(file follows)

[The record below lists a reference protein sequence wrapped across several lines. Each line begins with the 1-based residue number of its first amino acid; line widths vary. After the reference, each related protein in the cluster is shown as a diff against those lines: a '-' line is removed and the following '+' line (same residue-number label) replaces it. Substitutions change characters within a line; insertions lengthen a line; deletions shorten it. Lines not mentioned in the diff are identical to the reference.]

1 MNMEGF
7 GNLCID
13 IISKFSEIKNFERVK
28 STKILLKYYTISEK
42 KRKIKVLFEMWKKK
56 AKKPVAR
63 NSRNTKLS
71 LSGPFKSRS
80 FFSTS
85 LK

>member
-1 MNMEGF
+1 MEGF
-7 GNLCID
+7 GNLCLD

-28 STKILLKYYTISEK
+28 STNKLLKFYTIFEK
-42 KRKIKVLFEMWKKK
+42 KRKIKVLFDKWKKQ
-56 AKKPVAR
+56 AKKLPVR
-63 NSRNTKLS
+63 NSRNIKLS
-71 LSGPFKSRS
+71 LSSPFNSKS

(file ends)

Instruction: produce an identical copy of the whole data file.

[The record below lists a reference protein sequence wrapped across several lines. Each line begins with the 1-based residue number of its first amino acid; line widths vary. After the reference, each related protein in the cluster is shown as a diff against those lines: a '-' line is removed and the following '+' line (same residue-number label) replaces it. Substitutions change characters within a line; insertions lengthen a line; deletions shorten it. Lines not mentioned in the diff are identical to the reference.]

1 MNMEGF
7 GNLCID
13 IISKFSEIKNFERVK
28 STKILLKYYTISEK
42 KRKIKVLFEMWKKK
56 AKKPVAR
63 NSRNTKLS
71 LSGPFKSRS
80 FFSTS
85 LK

>member
-1 MNMEGF
+1 MEGF
-7 GNLCID
+7 GNLCLD

-28 STKILLKYYTISEK
+28 STNKLLKFYTIFEK
-42 KRKIKVLFEMWKKK
+42 KRKIKVLFDKWKKQ
-56 AKKPVAR
+56 AKKLPVR
-63 NSRNTKLS
+63 NSRNIKLS
-71 LSGPFKSRS
+71 LSSPFNSKS